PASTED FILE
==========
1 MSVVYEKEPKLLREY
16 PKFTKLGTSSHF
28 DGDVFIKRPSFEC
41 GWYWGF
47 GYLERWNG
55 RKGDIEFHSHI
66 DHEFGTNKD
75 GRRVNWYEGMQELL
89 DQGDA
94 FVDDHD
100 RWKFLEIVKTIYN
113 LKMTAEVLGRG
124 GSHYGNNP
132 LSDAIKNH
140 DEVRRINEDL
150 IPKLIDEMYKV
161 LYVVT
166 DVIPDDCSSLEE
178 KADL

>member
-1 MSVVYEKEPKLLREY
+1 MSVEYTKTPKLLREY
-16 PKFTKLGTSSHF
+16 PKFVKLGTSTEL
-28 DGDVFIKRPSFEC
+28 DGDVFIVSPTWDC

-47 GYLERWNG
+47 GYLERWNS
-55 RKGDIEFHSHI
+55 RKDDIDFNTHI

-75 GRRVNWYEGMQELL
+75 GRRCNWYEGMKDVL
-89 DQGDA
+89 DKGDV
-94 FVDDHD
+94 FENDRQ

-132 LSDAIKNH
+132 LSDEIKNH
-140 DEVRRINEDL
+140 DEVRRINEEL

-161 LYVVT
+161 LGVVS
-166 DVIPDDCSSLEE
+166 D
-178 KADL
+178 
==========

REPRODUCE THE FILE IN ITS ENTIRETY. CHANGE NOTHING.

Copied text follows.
1 MSVVYEKEPKLLREY
16 PKFTKLGTSSHF
28 DGDVFIKRPSFEC
41 GWYWGF
47 GYLERWNG
55 RKGDIEFHSHI
66 DHEFGTNKD
75 GRRVNWYEGMQELL
89 DQGDA
94 FVDDHD
100 RWKFLEIVKTIYN
113 LKMTAEVLGRG
124 GSHYGNNP
132 LSDAIKNH
140 DEVRRINEDL
150 IPKLIDEMYKV
161 LYVVT
166 DVIPDDCSSLEE
178 KADL

>member
-1 MSVVYEKEPKLLREY
+1 MSVEYTKTPKLLREY
-16 PKFTKLGTSSHF
+16 PKFVKLGTSTEL
-28 DGDVFIKRPSFEC
+28 DGDVFIVSPTWDC

-47 GYLERWNG
+47 GYLERWNS
-55 RKGDIEFHSHI
+55 RKDDIDFNTHI

-75 GRRVNWYEGMQELL
+75 GRRCNWYEGMKDVL
-89 DQGDA
+89 DKGDV
-94 FVDDHD
+94 FENDRQ

-132 LSDAIKNH
+132 LSDEIKNH
-140 DEVRRINEDL
+140 DEVRRINEEL

-161 LYVVT
+161 LGVVS
-166 DVIPDDCSSLEE
+166 D
-178 KADL
+178 